Far from being the communist-informed propaganda sheet that right-wing opponents alleged, Overland provided an escape from issues plaguing the movement. It became Stephen’s adventure playground, where he hoped to help fashion a distinctive Australian culture. Meanwhile, when going overseas on peace work, he talked to concentration camp survivors as well as to Soviet officials, establishing the substantial truth of the charges against Stalin. At home, he announced his findings at a public meeting. But in Overland, Stephen decided, he would publish no material that was directly opposed to party policy.

It would not be that easy. Two years after the Hungarian Revolution, the Russians executed Imre Nagy, the Hungarian leader. Ian Turner, outraged, declared it ‘bloody murder!’ – and, in response, was expelled from the party. Next morning, Stephen resigned. Almost immediately he went with Turner to the Australasian Book Society office, and made off with the Overland subscription cards. That captured the journal’s sustaining network.

When, in April 1959, Overland published a discussion of Pasternak’s novel Doctor Zhivago – with Prichard’s communist response balanced by a more liberal one – a struggle for control of the magazine began. Stephen was attacked in Tribune, the communist paper: Overland was ‘a shackle on the labour movement’, and its editor should be ‘dealt with’. Stephen took the view that since it was he, not the Realist Writers Group, who took financial and legal responsibility for the journal, the ownership question was a non-starter. The Realist Writers Group did not even take out a block subscription or assist with distribution. But it was important, he realised, not to be provocative; as Betty Vasilieff advised him, ‘if the Stalinists walk out at some stage, OK, that can’t be helped … you mustn’t walk out on them.’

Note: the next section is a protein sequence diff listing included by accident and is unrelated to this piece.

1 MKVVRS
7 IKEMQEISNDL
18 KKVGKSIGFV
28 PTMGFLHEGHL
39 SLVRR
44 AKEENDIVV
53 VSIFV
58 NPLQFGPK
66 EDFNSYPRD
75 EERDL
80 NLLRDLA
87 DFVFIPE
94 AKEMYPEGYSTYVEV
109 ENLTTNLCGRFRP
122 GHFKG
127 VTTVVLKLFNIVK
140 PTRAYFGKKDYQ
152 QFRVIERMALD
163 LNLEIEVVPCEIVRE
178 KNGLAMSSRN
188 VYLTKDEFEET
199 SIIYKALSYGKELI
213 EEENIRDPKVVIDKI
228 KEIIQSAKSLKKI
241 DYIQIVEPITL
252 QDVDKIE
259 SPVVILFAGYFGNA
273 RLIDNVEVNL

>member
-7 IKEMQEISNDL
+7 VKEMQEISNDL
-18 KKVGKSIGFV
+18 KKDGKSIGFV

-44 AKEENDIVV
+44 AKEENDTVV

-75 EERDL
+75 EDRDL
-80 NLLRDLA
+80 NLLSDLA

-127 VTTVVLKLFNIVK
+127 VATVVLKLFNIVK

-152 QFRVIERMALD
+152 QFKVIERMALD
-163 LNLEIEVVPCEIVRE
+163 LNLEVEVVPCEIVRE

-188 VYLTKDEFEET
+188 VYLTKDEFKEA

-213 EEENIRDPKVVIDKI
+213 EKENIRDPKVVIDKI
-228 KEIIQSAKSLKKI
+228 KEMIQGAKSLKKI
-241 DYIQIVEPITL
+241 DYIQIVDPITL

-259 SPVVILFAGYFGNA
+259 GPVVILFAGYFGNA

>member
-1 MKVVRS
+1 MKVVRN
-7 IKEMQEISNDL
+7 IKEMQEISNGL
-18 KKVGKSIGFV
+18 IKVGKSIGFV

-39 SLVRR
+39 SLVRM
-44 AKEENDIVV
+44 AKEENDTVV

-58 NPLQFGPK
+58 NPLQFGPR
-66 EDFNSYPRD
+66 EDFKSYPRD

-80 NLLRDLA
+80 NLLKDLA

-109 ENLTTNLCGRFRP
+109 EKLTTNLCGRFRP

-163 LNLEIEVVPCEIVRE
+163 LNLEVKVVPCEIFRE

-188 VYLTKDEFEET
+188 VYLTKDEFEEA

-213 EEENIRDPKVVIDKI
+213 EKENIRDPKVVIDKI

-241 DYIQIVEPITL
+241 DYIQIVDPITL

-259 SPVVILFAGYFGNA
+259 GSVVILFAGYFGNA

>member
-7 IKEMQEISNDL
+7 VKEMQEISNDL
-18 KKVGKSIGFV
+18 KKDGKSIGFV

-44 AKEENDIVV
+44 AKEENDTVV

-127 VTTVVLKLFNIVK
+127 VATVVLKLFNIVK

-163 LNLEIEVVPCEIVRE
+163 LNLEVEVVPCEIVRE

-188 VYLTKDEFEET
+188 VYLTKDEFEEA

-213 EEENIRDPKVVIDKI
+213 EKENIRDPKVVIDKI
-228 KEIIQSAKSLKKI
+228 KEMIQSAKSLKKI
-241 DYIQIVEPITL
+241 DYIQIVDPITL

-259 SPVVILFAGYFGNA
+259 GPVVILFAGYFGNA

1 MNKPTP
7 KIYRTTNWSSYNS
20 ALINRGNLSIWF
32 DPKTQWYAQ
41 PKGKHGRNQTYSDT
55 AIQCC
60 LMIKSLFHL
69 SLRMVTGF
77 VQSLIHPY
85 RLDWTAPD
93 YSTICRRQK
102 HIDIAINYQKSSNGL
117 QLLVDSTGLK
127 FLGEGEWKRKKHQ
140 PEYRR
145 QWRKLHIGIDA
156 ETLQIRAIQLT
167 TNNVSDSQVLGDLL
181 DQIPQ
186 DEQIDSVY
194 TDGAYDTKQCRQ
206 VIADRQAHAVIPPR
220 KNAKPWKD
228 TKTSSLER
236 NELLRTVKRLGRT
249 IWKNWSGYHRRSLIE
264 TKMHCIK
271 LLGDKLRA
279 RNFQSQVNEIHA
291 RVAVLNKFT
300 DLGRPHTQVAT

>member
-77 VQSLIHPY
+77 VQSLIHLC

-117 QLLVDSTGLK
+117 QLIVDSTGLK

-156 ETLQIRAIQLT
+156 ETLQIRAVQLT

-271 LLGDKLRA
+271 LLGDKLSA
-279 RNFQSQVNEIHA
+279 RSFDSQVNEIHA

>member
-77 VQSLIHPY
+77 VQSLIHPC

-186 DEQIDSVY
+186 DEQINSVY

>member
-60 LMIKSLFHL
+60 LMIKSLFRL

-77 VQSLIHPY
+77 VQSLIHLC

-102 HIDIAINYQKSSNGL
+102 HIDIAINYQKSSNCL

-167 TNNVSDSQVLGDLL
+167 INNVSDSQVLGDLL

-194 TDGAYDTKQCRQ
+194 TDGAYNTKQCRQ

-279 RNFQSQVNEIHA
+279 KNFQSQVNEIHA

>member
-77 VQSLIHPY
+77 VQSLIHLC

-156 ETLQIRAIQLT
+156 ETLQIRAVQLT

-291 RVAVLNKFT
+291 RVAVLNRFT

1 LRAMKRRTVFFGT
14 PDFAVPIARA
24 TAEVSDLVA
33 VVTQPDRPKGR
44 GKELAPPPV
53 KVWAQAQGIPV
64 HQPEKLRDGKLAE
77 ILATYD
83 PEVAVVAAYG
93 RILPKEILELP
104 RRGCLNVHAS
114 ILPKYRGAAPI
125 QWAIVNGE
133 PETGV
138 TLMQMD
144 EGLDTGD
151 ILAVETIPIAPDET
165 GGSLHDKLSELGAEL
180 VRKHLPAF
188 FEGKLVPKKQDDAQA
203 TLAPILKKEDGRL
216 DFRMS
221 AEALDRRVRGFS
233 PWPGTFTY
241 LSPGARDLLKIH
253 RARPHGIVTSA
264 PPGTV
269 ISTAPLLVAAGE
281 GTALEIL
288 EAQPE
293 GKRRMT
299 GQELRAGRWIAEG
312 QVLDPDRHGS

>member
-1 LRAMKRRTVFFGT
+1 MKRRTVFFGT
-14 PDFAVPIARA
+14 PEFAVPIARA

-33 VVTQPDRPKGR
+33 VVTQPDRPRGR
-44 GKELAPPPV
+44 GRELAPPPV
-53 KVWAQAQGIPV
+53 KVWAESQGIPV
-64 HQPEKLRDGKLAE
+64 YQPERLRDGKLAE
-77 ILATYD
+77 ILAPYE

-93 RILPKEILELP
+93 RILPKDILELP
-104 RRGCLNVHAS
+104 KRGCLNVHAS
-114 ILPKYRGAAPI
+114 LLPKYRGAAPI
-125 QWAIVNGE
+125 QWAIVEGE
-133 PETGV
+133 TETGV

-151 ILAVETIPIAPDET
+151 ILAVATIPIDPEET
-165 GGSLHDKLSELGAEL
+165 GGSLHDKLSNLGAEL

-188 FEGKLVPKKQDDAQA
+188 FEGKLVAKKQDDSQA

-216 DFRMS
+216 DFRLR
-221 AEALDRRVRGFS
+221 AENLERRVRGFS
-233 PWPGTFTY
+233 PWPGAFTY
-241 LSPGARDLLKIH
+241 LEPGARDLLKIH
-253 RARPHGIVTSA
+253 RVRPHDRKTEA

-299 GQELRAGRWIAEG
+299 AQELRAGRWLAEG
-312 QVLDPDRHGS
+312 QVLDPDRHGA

Stephen was aware that his ownership placed the magazine in peril, for he was an easy target. Perhaps the answer might be to create a fuller board and to transfer the ownership to it. Such a body would be drawn broadly from the Left, and communists would be included – but only as one element. In the post-Hungary climate, there was strong support for resisting the dictates of the party. And now that he was no longer a member, the party was finding that it could no longer control him.

Stephen dug in. In a series of meetings, the principle was accepted, grudgingly, that people no longer in the party should be accepted as ‘equal members of the Left’. Subsequently, Coffey tried to stack an editorial board meeting but had unintentionally tipped Stephen off in a phone call, giving him time to organise a counter-stacking. A screaming match resulted: one man, just as he was leaving the room, mischievously turned round and said he was a member of the ALP arts committee, and it would be prepared to help Overland in any way. Good night!

Outmanoeuvred, Coffey tried to get Murray-Smith to a meeting where he would be confronted by party heavies, but he refused to attend. At a subsequent private meeting, it was agreed – since Stephen held most of the cards – that all would work together, so long as Coffey and associates ceased their attacks on the editor. But there were more attacks, whereupon Stephen and his allies proceeded to recast the committee.

It gradually became apparent that the battle had been won.

Stephen – who would later be described (inaccurately) as ‘the lordly Stalinist’ – was inclusive by temperament: a broader-based magazine was the one he wanted. For a long time, he remained ‘intensely grateful’ for the way the party had saved him ‘from becoming another middle-aged, middle-class ex-public schoolboy’. But gradually that ebbed away, and with Turner at his right hand, Stephen took the journal into a new phase of exploring Australian culture and articulating radical nationalism.

Jim Davidson

Jim Davidson has written two prize-winning biographies, and is now working on a double biography of Stephen Murray-Smith and Clem Christesen of Meanjin. He was Meanjin’s second editor, from 1974 to 1982.

More by Jim Davidson ›